Nagnata or Magnata (Νάγνατα, Μάγνατα) is a town noted on the co-ordinate map of the 2nd century AD Alexandrian scholar Claudius Ptolemy. It is located in northwest Hibernia between the mouths of the rivers Ravius (Ῥαουίος), perhaps the Erne, and Libnius (Λιβνίος), perhaps the Moy. This is the only town noted on the Irish west, southern or northern coast. Surviving manuscripts of Ptolemy’s Geography refers to the towns Hibernis (Teamhair’Erann), Rhaeba (Cruchain) and Magnata (Sligo) as "opismoi" an Ancient Greek word meaning "designated" or "distinguished". Much of his work was based on the now lost geography of Marinus of Tyre.
As there were no towns in the classical sense in early Ireland and as Ptolemy’s information was derived indirectly through traders, it is likely that the places which he calls cities were ancient places of assembly and hence trade. It is the only written evidence for knowledge or contact between the northwest of Ireland and the classical world in the European Iron Age.
That Phoenician and Greek ships had reached Ireland, possibly as early as the 6th century BC, is known from a now-lost merchants' handbook: the Massaliote Periplus, describing the sea routes used by traders from Phoenicia and Tartessus in their journeys from Hispania to Britain and the "Sacred Isle" of Ireland. Evidence for earlier contact may be an Irish lunate spearhead from the 10th century BC which was found in the harbour of Huelva in southern Spain.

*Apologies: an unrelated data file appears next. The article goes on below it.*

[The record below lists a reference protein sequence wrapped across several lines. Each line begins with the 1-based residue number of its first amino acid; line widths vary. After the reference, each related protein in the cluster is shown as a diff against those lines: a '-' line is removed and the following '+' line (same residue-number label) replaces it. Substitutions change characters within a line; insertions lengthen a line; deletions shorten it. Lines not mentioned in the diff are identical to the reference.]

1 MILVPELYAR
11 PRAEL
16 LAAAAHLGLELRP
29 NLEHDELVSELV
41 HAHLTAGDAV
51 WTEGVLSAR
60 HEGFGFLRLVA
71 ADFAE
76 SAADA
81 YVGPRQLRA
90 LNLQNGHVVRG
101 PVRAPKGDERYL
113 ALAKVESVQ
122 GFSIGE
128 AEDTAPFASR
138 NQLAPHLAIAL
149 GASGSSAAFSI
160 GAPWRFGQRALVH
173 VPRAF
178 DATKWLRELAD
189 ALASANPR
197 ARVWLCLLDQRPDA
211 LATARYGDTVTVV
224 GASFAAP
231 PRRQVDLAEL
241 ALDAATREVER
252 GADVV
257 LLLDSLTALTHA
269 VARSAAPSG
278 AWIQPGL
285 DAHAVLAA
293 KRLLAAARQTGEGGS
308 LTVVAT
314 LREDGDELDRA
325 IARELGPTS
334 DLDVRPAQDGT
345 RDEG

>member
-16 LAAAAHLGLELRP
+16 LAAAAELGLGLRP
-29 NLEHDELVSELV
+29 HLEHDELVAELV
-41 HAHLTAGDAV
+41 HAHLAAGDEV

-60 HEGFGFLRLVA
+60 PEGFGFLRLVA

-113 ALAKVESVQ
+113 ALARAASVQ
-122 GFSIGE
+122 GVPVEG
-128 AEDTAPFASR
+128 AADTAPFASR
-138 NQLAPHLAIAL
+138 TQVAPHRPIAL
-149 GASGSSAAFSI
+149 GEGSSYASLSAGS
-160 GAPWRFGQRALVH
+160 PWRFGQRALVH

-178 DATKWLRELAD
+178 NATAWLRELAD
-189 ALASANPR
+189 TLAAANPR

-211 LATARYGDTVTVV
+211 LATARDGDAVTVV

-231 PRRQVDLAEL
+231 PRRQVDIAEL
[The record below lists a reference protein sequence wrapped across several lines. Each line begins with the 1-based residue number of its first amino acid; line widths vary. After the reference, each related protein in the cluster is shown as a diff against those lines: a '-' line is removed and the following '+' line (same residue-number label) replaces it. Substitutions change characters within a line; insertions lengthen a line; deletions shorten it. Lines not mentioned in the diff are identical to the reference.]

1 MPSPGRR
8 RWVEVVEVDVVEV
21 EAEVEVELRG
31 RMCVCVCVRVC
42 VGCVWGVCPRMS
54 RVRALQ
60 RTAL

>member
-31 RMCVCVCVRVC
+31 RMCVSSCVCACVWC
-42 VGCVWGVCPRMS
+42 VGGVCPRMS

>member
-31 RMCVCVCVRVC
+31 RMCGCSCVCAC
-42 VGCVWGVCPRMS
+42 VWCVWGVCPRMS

The majority of early commentators placed Nagnata in modern County Sligo (Camden 1607, James Ware 1654, Samuel Lewis 1837, Martin 1910);
Other opinions include Ballina, County Mayo ( William Orpen 1894); Westport, County Mayo (Stempel 2002); Achill Island (Ilkins 1996,2005); Galway (Hardiman 1820, Lewis 1837); On Erris Head Co. Mayo (Mac an Bhaird 1991,93).
Research by R. Darcy and William Flynn in 2008 at Oklahoma State University  after correcting for various distortions in Ptolemy's co-ordinate system, identified Nagnata firmly in the vicinity of the modern Sligo town. The river Libnius they associate with the River Moy. The place of assembly known to international traders would therefore seem to be most likely a coastal location somewhere between Ballisodare and Drumcliff, both ancient gathering points within a five-mile radius of the modern Sligo town.